Road to year-end number 1 : How Andy Murray achieved the impossible

How Murray overcame the odds to become the World No. 1 over Novak Djokovic.

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With win over rival Novak Djokovic in the summit-clash of the season-ending ATP World Tour Finals at London, Andy Murray finishes the 2016 season as the World No. 1 and consolidates his position further atop the rankings.

It was an unprecedented final at the O2 arena where the winner of the final was set to become the year-end No. 1 and for the first time since the famous Gustavo Kuerten vs Andre Agassi final 16 years ago, the race to clinch the year-end showpiece was open till the very last match of the ATP season. Kuerten won that Lisbon final to finish the season as World No. 1 ahead of Marat Safin.

Murray, the oldest in four decades since John Newcombe to become the first-time world’s best in men’s professional tennis, ascended the throne of the game earlier this month when he was given a walk-over in the semi-final by Milos Raonic at the Paris Masters with the then long-standing numero uno Novak Djokovic bowing out of the tournament a round earlier. The Briton next overcame John Isner to clinch the title at the Paris indoors.

Top seeded at the London meet, Murray won all his three games in the round-robin – against tough competitors like Cilic, Nishikori and Wawrinka – before winning a semi-final marathon over Raonic to face a relatively less-challenged Serb in the final. To a fitting climax to his rejuvenated season, Murray overcame the final hurdle with relative ease – the scoreboard reading 6-3, 6-4 in his favour.

Considering the entire season, it was quite a bizarre for Murray to finish the year as No. 1 despite Djokovic winning more Grand Slams and on the backdrop of making a rare Grand Slam record at the French Open. A peculiar trivia here is that in 1989 too Ivan Lendl (Murray’s coach) finished the year at the top despite winning a Slam less than Boris Becker (Djokovic’ coach). But contrastingly, the Great Britain’s dream had won 9 titles as against 7 for Djokovic this year. Since his historic feat of winning four straight Grand Slams and thus completing his career Slam at Roland Garros, the No. 2 could, for the rest of the spell, win just one title at Toronto Masters before losing two important finals at the US Open and the Tour Finals last night. The Serb too bowed out early in many tournaments – in the third round at Wimbledon, in the semis and quarters at Shanghai and Paris Masters 1000 respectively – where he was defending the maximum ranking points as the defending champion.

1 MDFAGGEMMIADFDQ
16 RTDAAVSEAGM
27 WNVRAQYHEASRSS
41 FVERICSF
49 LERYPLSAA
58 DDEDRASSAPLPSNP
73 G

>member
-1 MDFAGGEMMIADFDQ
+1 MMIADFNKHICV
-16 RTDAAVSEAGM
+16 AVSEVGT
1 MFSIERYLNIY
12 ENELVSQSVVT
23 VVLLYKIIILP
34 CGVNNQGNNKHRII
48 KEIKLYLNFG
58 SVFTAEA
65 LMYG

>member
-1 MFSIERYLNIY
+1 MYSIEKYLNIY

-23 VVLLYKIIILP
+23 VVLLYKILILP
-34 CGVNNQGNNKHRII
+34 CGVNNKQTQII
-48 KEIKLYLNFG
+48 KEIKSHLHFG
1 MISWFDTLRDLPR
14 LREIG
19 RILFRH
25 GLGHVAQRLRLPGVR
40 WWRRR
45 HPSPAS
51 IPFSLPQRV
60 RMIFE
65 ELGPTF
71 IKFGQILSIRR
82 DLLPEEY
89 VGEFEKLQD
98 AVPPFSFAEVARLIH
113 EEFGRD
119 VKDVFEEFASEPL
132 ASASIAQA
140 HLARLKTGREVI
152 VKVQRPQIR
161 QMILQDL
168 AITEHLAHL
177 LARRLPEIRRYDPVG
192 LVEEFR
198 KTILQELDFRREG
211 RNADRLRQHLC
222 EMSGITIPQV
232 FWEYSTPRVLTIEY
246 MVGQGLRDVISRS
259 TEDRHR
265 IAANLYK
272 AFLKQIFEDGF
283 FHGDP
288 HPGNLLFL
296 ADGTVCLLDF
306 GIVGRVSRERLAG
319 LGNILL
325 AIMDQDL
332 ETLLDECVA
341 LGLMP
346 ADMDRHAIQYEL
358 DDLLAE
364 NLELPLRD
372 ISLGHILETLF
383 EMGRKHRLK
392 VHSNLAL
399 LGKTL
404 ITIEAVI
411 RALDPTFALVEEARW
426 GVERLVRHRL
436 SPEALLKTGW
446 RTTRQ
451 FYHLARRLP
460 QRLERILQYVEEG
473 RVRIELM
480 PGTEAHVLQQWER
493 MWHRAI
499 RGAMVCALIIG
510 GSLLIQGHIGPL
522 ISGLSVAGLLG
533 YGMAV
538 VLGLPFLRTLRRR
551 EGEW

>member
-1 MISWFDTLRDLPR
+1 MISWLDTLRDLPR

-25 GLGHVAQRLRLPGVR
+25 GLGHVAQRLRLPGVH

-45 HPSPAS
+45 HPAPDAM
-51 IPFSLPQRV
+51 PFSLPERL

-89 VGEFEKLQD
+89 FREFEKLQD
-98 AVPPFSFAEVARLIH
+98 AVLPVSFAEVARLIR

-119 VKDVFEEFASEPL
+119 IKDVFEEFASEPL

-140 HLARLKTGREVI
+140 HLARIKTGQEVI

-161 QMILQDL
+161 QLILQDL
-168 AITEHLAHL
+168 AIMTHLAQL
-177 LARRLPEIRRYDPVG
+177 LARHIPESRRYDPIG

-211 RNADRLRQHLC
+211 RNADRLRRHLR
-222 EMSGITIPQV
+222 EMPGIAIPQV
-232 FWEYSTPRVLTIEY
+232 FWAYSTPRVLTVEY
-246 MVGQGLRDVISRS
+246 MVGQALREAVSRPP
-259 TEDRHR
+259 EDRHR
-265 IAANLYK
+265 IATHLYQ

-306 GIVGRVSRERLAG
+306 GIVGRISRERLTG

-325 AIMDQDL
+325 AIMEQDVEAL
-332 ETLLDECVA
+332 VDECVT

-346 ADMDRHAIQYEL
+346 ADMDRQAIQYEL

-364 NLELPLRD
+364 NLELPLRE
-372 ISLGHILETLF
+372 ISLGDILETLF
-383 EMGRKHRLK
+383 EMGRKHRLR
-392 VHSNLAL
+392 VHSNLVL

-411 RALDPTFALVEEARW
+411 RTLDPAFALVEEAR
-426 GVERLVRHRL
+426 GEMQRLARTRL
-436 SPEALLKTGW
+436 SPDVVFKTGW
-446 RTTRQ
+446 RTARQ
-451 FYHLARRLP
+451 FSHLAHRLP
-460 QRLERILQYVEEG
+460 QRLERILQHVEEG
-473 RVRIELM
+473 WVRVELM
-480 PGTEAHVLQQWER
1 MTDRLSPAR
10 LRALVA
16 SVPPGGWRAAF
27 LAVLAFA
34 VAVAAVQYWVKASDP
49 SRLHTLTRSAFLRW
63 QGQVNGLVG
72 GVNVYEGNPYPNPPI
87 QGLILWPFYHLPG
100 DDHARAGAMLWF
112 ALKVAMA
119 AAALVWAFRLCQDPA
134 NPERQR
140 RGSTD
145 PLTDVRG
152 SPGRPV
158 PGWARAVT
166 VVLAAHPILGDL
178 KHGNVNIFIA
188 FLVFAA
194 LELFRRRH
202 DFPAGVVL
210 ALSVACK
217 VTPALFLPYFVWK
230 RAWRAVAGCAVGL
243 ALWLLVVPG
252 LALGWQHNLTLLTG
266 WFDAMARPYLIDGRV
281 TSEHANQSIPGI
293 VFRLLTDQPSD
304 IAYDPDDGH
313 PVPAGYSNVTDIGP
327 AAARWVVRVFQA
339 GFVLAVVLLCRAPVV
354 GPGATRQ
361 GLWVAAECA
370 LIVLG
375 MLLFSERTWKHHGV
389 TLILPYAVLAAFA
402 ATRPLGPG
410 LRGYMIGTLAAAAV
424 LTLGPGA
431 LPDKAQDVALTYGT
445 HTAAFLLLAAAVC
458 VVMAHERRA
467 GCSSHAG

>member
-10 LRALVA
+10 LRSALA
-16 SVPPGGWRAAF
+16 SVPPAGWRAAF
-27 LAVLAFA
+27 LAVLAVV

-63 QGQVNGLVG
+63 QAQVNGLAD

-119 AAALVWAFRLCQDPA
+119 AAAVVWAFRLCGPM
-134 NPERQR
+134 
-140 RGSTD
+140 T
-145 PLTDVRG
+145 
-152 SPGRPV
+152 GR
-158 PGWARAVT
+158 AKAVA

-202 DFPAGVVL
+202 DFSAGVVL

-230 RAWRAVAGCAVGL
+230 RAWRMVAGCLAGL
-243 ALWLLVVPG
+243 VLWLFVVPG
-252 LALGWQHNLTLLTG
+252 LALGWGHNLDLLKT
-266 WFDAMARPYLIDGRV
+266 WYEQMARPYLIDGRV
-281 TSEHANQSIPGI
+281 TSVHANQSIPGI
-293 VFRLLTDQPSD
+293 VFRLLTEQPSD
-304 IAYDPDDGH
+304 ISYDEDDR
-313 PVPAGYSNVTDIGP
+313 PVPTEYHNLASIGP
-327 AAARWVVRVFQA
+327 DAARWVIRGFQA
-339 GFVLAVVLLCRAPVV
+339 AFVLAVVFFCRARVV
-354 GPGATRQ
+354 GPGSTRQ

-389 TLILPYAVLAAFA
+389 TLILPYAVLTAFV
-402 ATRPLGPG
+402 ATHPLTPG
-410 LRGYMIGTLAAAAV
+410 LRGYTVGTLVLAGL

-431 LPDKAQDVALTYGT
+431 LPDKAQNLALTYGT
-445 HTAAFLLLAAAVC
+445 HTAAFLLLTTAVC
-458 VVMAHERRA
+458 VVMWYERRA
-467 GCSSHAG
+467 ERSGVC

In contrast, Murray had an excellent second half. With a couple of final defeats at the hand of Djokovic early this season at the Australian and French Open as well as Madrid Open, vintage Andy returned to the grasscourt winning at Queen’s followed by his Wimbledon victory – ending a three season Slam drought.

He followed it up with a gold at Rio Olympics – that directly gave little boost to his ranking with no ATP points associated with the quadrennial event. But that momentum certainly helped him in the long-run as later on, Murray went on to reach the finals at Cincinnati before falling at the quarters of the USO to Nishikori – the latter was his last loss for the season at individual tournaments. More specifically, the 3-Grand Slam winner is on a career-best unbeaten streak of 24 matches since losing to Juan Martin del Potro in Davis Cup semi-final in September. In this period, he has won 5 titles at China, Shanghai, Vienna, Paris and London.

As late as on May 8, Murray trailed Djokovic by 9025 ranking points – which at that time looked a gap too huge to be covered. However, the Scot had other plans in his mind as he went 58-4 (as against Djokovic’ 33-6) for the rest of the season. With his brother Jamie too ending the season as World No. 1 in men’s doubles, the Murray brothers become the first to end the season at the top in both the disciplines. Now Andy Murray would resume the 2017 season as the top-ranked player and it looks likely that he would go into the Australian Open draw in January as the topseed.

Photo by Marianne Bevis

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